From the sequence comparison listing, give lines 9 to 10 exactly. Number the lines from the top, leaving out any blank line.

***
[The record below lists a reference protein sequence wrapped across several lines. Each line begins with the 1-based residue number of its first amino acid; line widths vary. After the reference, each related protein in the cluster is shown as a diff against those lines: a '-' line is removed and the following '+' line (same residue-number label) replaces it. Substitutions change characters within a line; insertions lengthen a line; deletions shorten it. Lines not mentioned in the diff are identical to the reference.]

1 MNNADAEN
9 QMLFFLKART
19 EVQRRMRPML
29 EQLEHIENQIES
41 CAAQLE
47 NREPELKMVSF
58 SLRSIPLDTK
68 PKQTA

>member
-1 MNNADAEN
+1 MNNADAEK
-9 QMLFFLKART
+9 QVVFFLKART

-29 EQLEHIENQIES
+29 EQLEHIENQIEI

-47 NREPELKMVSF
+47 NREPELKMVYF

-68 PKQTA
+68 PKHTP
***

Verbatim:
68 PKQTA

>member